The important thing is that I have been to Antinoopolis ... one of the greatest dreams of my life, and it was so much more than I expected! 

First of all the boat ride across the Nile was an unexpected wonder ... my first trip on a boat on the Nile and it was to Antinoopolis ... and I loved being among the people, they are all so friendly and welcoming ... the police escort was also very cool I have to admit, made us feel very important ... I am after all the High Priest of Antinous.

Antinoopolis was way larger than I anticipated. I also did not anticipate for so much of it to be intact that I could find my way around based on what I have read ... I anticipated a wasteland ... but instead we found a forest of broken columns everywhere ... but all in line showing exactly what the major street must have been like.

I have been to Antinoopolis

If I die now my life is fulfilled

I have been to Antinoopolis.

When we were driving away from Antinoopolis I took one last look at the city which will live in my heart forever. I knew all about the neighboring towns. Our driver even said, "You know your way around. Were you born here?" I said, "Yes ... I am from here."

I am from Antinoopolis.


Thursday, February 16, 2023


YES! This is Antinous! February 16, 1878, is the birthday of Pamela Colman Smith, who is a canonized Saint of Antinous. Happy Birthday to Pixie (as her friends called her). 

When she was working on the Waite Tarot Cards in 1909, the British Museum had a special exhibition featuring the Sola Busca Tarot Cards ... the only Tarot Cards in which all 78 cards were illustrated.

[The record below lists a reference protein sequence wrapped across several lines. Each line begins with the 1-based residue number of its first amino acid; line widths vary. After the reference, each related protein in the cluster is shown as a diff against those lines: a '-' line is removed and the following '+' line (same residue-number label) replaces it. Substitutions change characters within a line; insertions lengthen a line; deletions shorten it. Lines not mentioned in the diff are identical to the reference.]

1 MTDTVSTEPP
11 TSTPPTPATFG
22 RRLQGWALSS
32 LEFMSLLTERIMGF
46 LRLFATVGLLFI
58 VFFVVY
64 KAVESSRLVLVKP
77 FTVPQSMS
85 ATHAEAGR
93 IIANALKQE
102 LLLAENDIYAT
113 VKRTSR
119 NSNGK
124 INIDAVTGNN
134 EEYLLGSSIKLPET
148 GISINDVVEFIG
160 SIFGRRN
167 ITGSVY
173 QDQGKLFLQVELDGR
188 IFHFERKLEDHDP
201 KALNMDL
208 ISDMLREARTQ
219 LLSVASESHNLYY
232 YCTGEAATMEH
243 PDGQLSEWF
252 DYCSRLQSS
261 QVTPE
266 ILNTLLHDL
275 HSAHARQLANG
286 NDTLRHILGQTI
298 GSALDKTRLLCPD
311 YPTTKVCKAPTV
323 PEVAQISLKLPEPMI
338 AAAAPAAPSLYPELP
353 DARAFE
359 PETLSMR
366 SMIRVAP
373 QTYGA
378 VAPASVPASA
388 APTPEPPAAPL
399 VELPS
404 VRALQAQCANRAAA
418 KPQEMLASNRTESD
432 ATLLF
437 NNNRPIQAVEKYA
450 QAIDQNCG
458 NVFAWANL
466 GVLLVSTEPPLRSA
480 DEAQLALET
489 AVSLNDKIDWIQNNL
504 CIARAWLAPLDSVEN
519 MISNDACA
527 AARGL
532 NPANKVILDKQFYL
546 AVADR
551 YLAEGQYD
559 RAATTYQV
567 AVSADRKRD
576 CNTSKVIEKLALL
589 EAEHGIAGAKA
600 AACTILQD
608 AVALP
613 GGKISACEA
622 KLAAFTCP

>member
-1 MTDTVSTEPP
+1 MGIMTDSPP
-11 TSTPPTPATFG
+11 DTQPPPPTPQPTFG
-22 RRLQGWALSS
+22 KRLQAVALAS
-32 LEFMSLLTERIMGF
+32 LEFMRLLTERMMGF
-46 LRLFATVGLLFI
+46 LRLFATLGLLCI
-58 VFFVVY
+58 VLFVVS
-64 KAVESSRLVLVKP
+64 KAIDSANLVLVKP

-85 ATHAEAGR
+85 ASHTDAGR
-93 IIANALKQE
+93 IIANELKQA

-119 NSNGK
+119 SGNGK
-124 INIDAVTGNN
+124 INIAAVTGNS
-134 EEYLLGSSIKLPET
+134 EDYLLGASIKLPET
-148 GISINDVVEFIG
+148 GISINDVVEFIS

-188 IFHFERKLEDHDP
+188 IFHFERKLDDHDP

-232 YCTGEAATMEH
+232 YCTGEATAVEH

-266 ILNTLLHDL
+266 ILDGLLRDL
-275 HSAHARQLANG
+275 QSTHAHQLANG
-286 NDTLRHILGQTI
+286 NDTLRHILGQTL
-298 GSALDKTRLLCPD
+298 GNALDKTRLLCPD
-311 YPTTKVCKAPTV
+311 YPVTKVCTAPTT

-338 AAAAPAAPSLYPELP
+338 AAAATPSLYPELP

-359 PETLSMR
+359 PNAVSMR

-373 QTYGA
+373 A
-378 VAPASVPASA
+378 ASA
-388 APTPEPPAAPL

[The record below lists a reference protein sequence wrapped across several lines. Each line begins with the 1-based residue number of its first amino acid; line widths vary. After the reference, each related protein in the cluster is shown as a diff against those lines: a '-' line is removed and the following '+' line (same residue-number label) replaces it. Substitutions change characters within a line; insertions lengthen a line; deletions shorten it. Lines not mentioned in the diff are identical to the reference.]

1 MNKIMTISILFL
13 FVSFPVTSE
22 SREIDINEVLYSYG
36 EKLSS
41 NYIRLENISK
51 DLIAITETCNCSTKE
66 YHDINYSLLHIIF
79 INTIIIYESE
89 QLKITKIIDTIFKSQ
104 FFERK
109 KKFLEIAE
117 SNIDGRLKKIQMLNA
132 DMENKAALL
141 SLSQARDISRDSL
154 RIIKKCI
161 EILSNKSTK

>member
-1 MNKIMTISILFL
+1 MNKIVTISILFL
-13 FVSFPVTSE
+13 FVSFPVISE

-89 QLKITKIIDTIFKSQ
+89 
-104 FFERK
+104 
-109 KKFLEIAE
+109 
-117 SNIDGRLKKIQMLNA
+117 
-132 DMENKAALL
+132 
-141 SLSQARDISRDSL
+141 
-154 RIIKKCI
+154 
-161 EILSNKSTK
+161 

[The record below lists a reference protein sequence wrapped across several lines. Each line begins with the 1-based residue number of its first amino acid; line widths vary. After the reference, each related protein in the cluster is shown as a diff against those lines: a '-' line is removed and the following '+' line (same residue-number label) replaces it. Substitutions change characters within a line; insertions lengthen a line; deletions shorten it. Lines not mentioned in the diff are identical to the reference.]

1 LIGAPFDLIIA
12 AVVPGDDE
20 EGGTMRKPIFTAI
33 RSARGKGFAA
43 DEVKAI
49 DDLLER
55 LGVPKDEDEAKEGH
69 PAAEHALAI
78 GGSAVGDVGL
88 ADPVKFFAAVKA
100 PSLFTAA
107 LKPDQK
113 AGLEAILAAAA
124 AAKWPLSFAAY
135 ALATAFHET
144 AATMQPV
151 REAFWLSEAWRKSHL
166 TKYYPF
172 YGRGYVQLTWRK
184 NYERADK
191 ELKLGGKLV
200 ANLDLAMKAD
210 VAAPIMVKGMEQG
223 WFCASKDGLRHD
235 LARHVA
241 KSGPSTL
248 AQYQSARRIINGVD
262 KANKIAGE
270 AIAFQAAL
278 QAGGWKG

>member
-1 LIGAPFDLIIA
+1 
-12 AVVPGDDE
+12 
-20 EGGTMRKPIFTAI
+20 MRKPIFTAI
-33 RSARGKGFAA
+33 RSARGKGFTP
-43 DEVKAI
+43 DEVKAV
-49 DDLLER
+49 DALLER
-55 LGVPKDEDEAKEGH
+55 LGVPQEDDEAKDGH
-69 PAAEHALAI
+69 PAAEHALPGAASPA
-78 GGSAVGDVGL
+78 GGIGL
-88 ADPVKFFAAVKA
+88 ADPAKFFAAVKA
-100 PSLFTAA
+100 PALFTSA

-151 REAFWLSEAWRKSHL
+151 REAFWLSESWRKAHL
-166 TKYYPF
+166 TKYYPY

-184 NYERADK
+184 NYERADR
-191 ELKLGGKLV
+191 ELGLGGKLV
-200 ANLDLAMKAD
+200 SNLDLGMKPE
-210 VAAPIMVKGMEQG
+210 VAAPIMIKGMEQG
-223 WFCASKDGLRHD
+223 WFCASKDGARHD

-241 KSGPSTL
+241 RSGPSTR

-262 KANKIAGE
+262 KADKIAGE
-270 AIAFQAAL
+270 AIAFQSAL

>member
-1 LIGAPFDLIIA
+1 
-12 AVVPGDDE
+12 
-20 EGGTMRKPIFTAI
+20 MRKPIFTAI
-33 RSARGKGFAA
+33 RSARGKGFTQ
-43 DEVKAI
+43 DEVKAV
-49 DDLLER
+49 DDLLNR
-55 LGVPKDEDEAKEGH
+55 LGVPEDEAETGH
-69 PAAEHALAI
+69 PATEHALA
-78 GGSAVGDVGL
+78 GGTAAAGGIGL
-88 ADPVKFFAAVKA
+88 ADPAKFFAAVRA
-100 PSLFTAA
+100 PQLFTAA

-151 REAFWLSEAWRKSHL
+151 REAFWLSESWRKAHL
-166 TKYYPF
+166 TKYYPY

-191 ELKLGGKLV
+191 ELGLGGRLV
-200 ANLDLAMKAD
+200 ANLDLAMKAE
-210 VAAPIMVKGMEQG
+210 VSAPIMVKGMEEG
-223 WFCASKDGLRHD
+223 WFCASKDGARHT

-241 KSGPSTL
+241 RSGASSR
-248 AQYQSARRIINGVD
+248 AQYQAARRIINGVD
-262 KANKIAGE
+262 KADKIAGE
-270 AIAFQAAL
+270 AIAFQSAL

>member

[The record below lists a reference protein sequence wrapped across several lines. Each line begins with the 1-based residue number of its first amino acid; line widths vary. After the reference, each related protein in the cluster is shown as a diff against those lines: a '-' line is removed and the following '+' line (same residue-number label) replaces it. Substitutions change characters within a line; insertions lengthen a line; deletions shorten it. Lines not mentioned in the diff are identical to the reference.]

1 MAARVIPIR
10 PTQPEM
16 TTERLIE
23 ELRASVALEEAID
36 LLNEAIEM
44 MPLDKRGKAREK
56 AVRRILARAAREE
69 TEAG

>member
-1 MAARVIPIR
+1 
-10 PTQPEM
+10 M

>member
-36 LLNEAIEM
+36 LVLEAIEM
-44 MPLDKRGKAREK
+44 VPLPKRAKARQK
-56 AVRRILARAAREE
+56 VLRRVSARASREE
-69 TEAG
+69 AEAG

Traditionally, only the Trump Cards were illustrated, and the other 56 Lesser Trumps had numbers and suit emblems but were otherwise not illustrated. 

Pamela was so impressed by the Sola Busca Cards that she dragged Waite to the British Museum and insisted that ALL 78 cards must be illustrated and that she would create the art for each and every card. 

She forced Waite to agree, despite his reservations that it was unorthodox to illustrate ALL of the cards. 

Her version of the Three of Swords is inspired by the Sola Busca deck as you see above right.

Pamela put her heart and soul into each and every card, drawing inspiration from a variety of sources. 

The "Seven of Cups" shows the seeker of the Higher Trump Seven (The Chariot) choosing which goal to pursue. 

He has "Seven Visions": 

On the lower plane are earthly stability (the castle), earthly riches (jewels), earthly fame (a laurel wreath in a death's head chalice representing fleeting fame) and earthly power (dragon). 

On the higher plane he can decide between divine perfection of magic (the serpent from the Magician's belt), divine perfection of illumination (the glowing figure), and divine perfection of spiritual beauty ... symbolized by the face of Antinous!